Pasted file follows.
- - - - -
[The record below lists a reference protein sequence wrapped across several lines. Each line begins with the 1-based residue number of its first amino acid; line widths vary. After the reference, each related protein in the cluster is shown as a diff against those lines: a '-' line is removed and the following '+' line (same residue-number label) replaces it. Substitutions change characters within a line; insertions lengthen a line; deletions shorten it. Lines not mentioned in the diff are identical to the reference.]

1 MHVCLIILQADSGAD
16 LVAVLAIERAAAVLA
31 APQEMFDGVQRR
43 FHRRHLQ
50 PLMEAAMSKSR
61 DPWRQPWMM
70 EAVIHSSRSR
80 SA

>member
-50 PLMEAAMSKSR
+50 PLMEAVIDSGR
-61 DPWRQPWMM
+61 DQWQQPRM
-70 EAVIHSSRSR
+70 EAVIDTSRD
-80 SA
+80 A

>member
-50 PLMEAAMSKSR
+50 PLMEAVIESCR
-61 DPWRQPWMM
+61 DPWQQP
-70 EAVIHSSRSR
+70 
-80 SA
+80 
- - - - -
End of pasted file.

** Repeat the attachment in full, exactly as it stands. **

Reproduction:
[The record below lists a reference protein sequence wrapped across several lines. Each line begins with the 1-based residue number of its first amino acid; line widths vary. After the reference, each related protein in the cluster is shown as a diff against those lines: a '-' line is removed and the following '+' line (same residue-number label) replaces it. Substitutions change characters within a line; insertions lengthen a line; deletions shorten it. Lines not mentioned in the diff are identical to the reference.]

1 MHVCLIILQADSGAD
16 LVAVLAIERAAAVLA
31 APQEMFDGVQRR
43 FHRRHLQ
50 PLMEAAMSKSR
61 DPWRQPWMM
70 EAVIHSSRSR
80 SA

>member
-50 PLMEAAMSKSR
+50 PLMEAVIDSGR
-61 DPWRQPWMM
+61 DQWQQPRM
-70 EAVIHSSRSR
+70 EAVIDTSRD
-80 SA
+80 A

>member
-50 PLMEAAMSKSR
+50 PLMEAVIESCR
-61 DPWRQPWMM
+61 DPWQQP
-70 EAVIHSSRSR
+70 
-80 SA
+80 